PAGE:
Agents and publishers are looking for a book that becomes a whole reading experience and exceeds the sum of its parts. Something that rocks them to the core, material that they’ve never really seen before.

You have six ways, six core competencies, to leverage and give them that. If you can knock two of them out of the park while making sure the others are delivered at a level of quality that competes with those already-published authors, then you have a shot.

So as you review your NaNoWriMo manuscript, or your work in progress or perhaps the latest manuscript that came back to you in the mail, ask yourself some tough yet potentially life-changing questions:

Was there something about my story or my execution that was otherworldly brilliant? Off-the-charts original and compelling? Something, anything, that made it better than just good? That made the whole exceed the sum of its parts?

Maybe you’re selling yourself short. Just maybe you could do better. Whatcha think?

Post by James Chartrand

James Chartrand is an expert copywriter and the owner of Men with Pens and Damn Fine Words, the game-changing writing course for business owners. She loves the color blue, her kids, Nike sneakers and ice skating.

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  1. I like your idea of the six core competencies, that really brings it into focus. We have to realize that the odds are against us, and being otherworldly brilliant is really hard.

    I didn’t participate in Nanowrimo this year, but I have at least enjoyed writing for my very small audience on the web. I find it very satisfying.

    When I finally decide to get cracking on that novel. I’ll probably review those six elements you mentioned and decide which one I’m most likely to become otherworldly brilliant in instead of trying for all six at once. I tried the latter before. It hurt my brain.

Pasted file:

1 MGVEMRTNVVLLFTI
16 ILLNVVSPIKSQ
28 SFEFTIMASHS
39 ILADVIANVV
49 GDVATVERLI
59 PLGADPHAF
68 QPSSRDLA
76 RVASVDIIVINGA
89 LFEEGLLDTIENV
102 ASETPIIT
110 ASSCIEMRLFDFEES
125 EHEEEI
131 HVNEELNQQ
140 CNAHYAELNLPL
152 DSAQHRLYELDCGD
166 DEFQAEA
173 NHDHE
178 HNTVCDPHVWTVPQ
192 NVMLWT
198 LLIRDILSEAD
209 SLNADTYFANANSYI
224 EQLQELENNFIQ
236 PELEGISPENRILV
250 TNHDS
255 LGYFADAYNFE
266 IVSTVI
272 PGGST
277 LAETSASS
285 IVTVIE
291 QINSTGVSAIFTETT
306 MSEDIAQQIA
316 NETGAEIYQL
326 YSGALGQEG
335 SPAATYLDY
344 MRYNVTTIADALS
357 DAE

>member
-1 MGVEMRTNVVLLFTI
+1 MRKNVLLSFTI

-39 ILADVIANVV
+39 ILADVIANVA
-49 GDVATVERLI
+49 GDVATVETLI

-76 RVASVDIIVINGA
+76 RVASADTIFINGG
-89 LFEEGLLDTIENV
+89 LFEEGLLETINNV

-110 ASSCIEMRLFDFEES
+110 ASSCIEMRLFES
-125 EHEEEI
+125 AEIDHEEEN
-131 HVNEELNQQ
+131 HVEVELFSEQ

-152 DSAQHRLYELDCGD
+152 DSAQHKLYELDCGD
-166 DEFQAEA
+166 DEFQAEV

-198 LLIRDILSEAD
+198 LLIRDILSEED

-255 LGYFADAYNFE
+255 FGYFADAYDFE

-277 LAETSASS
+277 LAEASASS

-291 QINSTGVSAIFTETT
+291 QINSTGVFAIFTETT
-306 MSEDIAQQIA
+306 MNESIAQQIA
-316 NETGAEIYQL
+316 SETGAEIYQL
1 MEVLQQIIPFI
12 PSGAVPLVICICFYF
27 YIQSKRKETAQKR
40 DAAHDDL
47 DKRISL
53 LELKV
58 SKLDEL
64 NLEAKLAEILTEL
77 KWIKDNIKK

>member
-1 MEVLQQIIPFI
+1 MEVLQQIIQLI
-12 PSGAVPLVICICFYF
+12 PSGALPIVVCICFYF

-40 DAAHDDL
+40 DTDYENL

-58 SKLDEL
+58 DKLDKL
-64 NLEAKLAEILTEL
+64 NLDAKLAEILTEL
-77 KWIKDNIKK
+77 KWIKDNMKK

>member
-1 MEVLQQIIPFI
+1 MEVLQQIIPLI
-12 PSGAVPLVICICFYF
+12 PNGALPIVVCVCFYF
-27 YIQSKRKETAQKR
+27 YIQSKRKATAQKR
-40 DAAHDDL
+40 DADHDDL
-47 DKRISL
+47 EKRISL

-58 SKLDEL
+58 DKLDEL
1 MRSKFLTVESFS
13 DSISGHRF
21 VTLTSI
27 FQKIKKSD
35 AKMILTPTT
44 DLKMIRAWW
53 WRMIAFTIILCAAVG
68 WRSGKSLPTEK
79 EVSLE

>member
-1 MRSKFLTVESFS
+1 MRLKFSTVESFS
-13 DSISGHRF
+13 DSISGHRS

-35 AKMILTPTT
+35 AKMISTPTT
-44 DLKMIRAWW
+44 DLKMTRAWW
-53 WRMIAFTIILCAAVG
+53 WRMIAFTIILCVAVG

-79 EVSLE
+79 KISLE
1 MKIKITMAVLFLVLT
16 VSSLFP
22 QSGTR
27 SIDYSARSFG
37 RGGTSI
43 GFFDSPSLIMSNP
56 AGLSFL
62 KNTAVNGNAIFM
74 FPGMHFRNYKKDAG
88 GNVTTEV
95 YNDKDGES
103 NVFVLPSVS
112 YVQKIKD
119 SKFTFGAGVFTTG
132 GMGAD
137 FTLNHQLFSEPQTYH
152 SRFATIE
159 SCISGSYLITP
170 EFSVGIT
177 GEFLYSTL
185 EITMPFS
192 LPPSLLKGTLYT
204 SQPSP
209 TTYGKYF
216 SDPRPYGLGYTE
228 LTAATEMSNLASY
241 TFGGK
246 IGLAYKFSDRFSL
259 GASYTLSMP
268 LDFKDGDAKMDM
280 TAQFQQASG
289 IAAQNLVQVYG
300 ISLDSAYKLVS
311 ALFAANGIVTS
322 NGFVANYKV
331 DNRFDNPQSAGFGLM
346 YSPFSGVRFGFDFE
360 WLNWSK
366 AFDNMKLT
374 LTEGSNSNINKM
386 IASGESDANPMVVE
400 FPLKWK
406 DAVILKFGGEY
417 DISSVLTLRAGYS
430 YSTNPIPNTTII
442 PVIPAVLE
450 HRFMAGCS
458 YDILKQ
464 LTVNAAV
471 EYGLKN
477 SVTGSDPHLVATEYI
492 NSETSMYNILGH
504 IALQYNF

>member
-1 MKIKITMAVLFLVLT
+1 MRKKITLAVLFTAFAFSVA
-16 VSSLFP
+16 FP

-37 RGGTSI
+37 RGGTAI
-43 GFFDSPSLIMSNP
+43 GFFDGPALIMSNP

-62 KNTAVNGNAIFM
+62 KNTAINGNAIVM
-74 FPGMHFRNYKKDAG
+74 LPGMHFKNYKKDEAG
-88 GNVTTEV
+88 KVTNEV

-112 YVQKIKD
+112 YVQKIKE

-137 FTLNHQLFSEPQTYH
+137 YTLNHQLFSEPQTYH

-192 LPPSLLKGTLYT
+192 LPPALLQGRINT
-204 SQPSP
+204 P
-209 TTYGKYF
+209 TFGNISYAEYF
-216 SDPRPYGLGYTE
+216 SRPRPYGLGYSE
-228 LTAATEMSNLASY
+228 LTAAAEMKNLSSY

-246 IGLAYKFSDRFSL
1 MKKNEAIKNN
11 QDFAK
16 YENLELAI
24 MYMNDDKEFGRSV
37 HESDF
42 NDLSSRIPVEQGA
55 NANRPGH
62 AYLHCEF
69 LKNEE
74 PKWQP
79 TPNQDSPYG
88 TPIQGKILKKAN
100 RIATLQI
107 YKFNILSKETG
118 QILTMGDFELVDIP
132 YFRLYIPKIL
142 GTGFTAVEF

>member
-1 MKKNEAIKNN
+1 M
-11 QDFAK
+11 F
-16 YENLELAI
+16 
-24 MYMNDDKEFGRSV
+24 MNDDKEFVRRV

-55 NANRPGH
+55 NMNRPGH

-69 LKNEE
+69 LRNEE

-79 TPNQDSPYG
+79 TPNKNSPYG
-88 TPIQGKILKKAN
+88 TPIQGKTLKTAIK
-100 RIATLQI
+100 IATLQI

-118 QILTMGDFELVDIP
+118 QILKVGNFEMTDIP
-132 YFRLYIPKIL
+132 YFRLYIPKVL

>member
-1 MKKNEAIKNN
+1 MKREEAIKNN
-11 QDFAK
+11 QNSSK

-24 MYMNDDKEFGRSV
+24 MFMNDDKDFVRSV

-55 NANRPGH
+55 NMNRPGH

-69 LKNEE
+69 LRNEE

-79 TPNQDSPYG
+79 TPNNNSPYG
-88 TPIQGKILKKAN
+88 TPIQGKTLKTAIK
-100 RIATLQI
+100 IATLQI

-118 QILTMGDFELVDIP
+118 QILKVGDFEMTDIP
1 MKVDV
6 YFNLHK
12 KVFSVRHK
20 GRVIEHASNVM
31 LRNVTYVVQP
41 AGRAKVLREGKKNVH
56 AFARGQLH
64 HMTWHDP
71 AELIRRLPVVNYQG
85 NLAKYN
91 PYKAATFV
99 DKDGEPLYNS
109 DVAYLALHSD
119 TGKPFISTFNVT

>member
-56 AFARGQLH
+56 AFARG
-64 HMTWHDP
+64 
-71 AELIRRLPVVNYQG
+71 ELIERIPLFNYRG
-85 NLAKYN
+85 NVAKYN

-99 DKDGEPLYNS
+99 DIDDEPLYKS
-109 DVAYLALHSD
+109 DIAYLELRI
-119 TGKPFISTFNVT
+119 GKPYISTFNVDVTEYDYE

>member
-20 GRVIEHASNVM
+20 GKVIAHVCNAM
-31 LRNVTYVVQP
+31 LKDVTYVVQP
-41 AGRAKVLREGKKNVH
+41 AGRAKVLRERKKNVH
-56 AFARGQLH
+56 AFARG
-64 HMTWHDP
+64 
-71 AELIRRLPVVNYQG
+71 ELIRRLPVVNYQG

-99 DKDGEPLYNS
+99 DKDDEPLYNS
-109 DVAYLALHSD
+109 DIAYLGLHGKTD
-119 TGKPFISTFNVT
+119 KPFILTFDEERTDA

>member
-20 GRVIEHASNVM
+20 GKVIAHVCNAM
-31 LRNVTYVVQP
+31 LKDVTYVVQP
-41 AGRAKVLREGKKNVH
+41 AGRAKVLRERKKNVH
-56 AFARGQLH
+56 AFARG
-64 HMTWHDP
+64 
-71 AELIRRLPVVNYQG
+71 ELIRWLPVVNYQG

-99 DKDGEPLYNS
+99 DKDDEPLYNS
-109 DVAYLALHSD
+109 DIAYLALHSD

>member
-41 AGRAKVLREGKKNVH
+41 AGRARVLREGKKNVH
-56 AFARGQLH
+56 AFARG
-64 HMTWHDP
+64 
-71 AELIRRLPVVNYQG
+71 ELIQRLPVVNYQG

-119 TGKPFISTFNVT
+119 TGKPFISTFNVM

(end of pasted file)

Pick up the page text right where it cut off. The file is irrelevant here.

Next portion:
.-= Kenji Crosland´s last blog ..What Velcro Taught Me About Selling Ideas =-.

  2. I am currently at 78K+ on my NaNo novel, and aim to finish the first draft completely by end of this weekend. This was my first NaNo and I really enjoyed it. First two weeks were easy to focus, but last two weeks were a bit harder, because I kept getting distracted. But still, a productive experience.
    .-= Lost Wanderer´s last blog ..Night – A Book Review =-.

  3. Tracy (aka spiritwolf32) says:

    Doesn’t look like I am going to reach the word goal for nano this year either but my outlook on my novel has changed. I want to restructure the thing and make it better.

    I love my ideas and concept, in fact, most of my stories start with great ideas. I just have trouble getting those ideas out of my head and onto paper in story fashion. That can get really frustrating for me.

    But those six categories give me something to focus on if and when I finish a novel and I want to get published. This was just another great post.

  4. No, James, no! You can’t ask yet; I still have three days!

    :D